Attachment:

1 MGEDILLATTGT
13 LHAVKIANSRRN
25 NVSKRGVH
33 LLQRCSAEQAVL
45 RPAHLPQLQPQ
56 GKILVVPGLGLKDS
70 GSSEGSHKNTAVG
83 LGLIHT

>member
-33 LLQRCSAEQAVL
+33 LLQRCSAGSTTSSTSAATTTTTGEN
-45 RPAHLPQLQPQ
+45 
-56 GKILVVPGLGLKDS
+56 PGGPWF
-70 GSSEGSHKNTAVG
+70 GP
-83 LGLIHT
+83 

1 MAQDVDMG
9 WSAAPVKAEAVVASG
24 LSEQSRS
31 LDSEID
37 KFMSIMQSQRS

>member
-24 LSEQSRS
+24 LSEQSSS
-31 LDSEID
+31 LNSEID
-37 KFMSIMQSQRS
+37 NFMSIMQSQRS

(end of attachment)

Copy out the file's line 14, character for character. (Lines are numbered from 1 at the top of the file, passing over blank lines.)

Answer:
-56 GKILVVPGLGLKDS